Trump’s apprenticeship taskforce needs an apprenticeship
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Last June, President TrumpDonald John TrumpSunday shows preview: Trump sells U.N. reorganizing and Kavanaugh allegations dominate Ex-Trump staffer out at CNN amid “false and defamatory accusations” Democrats opposed to Pelosi lack challenger to topple her MORE paid a visit to a manufacturing training center in Wisconsin. He met with governors to talk skills gaps and talent pipelines. Among his first statements on higher education, Trump’s workforce development vision was met with a degree of cautious optimism from would-be critics that seems unfathomable just a year later. With good reason: a tight labor market is fueling costly churn, and forcing employers to mine for talent in unconventional places. The shrinking shelf life of skills is forcing job seekers to consider faster + cheaper pathways to acquiring capabilities that will enable them to compete in today’s dynamic labor market.

The centerpiece of Trump’s training agenda was a push to “remove federal restrictions” on apprenticeships. He charged Ivanka with leading a Task Force. And last month, they published a much-awaited report.

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But the reaction to the Task Force’s report brings to mind the old adage: “if a tree falls in a forest and there’s nobody there to hear it, does it make a sound?”

The sound of crickets is a result of the fact that the Task Force report does little to address the key barriers to expanding apprenticeships in America. Among its recommendations, the report calls for a new category of apprenticeship to complement Department of Labor registered apprenticeship programs, which many see as unwieldy. The new “industry-recognized apprenticeship” would have characteristics that are hard to debate: “flexible,” “simplified,” and “affordable” with a “focus on mastery” more than “seat time.”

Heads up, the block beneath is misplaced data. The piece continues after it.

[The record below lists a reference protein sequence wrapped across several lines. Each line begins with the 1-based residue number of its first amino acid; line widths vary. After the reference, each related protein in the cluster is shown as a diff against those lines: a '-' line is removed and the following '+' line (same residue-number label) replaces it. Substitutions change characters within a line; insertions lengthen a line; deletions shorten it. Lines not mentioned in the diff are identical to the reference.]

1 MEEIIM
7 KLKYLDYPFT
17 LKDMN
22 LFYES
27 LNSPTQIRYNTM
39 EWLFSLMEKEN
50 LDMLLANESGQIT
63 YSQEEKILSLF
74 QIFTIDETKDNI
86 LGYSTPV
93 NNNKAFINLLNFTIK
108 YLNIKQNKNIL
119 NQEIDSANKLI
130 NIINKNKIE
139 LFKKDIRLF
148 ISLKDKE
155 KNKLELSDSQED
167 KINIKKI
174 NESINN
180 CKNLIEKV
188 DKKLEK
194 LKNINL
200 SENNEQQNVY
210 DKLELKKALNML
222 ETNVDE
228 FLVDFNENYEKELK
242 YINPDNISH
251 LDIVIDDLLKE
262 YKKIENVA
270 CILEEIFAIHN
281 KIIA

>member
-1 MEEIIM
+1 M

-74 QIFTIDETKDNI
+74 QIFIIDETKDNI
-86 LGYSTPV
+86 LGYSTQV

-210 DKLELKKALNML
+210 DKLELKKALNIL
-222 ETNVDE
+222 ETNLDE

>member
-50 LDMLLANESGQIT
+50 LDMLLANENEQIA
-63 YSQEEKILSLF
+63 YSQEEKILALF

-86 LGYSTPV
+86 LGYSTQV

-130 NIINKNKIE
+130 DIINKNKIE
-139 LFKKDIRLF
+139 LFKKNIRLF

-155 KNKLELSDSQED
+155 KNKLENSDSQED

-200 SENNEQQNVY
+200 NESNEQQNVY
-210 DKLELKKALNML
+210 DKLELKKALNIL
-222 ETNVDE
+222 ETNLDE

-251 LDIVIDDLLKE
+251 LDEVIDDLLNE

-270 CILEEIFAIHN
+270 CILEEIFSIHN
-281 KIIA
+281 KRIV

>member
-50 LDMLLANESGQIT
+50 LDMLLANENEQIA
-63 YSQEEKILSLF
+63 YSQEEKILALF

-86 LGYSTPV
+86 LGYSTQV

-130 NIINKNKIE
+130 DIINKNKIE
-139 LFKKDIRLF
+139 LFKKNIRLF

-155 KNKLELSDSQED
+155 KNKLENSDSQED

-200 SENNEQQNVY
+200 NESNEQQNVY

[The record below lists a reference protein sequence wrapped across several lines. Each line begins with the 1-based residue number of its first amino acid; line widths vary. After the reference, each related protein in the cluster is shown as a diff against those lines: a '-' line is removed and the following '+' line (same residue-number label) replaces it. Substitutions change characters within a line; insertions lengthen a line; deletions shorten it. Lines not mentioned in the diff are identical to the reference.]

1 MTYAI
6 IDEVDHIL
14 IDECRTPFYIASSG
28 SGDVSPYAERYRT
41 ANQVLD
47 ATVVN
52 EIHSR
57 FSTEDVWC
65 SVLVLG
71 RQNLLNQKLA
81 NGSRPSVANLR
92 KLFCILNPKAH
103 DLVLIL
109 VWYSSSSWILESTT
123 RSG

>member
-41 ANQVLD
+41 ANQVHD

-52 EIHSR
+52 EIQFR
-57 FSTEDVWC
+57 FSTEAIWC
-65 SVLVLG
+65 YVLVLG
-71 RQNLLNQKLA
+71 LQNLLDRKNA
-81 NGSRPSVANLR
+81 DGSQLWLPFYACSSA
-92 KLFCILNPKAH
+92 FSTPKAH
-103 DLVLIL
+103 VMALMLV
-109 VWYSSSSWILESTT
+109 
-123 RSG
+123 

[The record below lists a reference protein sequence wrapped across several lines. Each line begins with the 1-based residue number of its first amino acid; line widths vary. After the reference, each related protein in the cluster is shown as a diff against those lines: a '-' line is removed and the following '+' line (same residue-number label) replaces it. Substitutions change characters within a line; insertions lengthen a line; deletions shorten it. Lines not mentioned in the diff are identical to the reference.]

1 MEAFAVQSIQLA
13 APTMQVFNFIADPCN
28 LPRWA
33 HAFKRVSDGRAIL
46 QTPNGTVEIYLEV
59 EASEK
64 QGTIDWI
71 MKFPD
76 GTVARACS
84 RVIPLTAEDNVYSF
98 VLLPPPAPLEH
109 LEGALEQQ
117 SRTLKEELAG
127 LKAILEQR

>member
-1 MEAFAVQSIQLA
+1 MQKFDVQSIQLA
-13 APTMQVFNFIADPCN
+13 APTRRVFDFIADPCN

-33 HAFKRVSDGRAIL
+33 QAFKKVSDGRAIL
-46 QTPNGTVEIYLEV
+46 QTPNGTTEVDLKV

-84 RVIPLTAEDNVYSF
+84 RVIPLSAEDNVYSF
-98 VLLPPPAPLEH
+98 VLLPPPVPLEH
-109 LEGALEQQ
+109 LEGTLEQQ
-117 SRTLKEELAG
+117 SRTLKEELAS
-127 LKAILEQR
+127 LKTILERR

While the report is long on vision, it is short on details. The administration offers no game-plan – or funding – to address the growing divide between our training infrastructure and the demands of our economy. Notably, the Task Force failed to address the barriers to establishing apprenticeships in new economy sectors. And it leaves old economy sectors, where the vast majority of America’s estimated 400,000 non-military apprenticeships are currently situated, untouched. So we shouldn’t be surprised that a Task Force dominated by the old economy union leaders like the President of the International Association of Sheet Metal, Air, Rail and Transportation Workers suggests piloting this brave new model “in an industry without well-established apprenticeship programs.”

There are three key barriers to establishing apprenticeships in new economy sectors. The first – and the one that the Task Force report at least glances at – is funding. Jumping through the many DOL hoops to become a registered apprenticeship does not guarantee funding for the cost of the training. While the funding is federal, funding decisions are made at the state or local level by workforce boards and intermediaries that ration and distort the allocations of existing federal funds. Whether we’re looking at a new industry-recognized apprenticeship or the old registered apprenticeship, the goal should be the same: once you’re approved, the cost of the training is funded. As there isn’t enough Workforce Innovation and Opportunity Act (WIOA) funding to go around, absent significant increases in WIOA funding, solving the funding gap will require creativity, such as allowing states to use WIOA funding on a match basis, or even allowing Pell Grants to be used to fund the cost of apprenticeship training.